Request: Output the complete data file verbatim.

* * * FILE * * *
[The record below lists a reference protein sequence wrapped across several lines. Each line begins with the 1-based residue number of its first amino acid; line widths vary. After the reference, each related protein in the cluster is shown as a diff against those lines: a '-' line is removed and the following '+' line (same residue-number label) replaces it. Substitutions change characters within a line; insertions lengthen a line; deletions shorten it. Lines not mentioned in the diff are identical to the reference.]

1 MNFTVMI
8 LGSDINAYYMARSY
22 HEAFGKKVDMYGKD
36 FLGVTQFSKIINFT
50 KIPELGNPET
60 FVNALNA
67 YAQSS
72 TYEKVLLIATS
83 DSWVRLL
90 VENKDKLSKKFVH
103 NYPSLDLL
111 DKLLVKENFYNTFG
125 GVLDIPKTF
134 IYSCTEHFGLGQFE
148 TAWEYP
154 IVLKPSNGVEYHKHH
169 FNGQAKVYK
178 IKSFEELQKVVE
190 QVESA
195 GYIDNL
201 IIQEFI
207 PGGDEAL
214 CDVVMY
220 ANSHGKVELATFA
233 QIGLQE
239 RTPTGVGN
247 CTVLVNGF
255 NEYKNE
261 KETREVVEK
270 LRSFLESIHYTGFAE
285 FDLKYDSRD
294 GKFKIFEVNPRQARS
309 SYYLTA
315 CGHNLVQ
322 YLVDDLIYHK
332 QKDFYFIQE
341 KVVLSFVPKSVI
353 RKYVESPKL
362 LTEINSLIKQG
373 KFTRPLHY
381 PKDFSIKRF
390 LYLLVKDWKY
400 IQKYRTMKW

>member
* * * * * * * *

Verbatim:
[The record below lists a reference protein sequence wrapped across several lines. Each line begins with the 1-based residue number of its first amino acid; line widths vary. After the reference, each related protein in the cluster is shown as a diff against those lines: a '-' line is removed and the following '+' line (same residue-number label) replaces it. Substitutions change characters within a line; insertions lengthen a line; deletions shorten it. Lines not mentioned in the diff are identical to the reference.]

1 MNFTVMI
8 LGSDINAYYMARSY
22 HEAFGKKVDMYGKD
36 FLGVTQFSKIINFT
50 KIPELGNPET
60 FVNALNA
67 YAQSS
72 TYEKVLLIATS
83 DSWVRLL
90 VENKDKLSKKFVH
103 NYPSLDLL
111 DKLLVKENFYNTFG
125 GVLDIPKTF
134 IYSCTEHFGLGQFE
148 TAWEYP
154 IVLKPSNGVEYHKHH
169 FNGQAKVYK
178 IKSFEELQKVVE
190 QVESA
195 GYIDNL
201 IIQEFI
207 PGGDEAL
214 CDVVMY
220 ANSHGKVELATFA
233 QIGLQE
239 RTPTGVGN
247 CTVLVNGF
255 NEYKNE
261 KETREVVEK
270 LRSFLESIHYTGFAE
285 FDLKYDSRD
294 GKFKIFEVNPRQARS
309 SYYLTA
315 CGHNLVQ
322 YLVDDLIYHK
332 QKDFYFIQE
341 KVVLSFVPKSVI
353 RKYVESPKL
362 LTEINSLIKQG
373 KFTRPLHY
381 PKDFSIKRF
390 LYLLVKDWKY
400 IQKYRTMKW

>member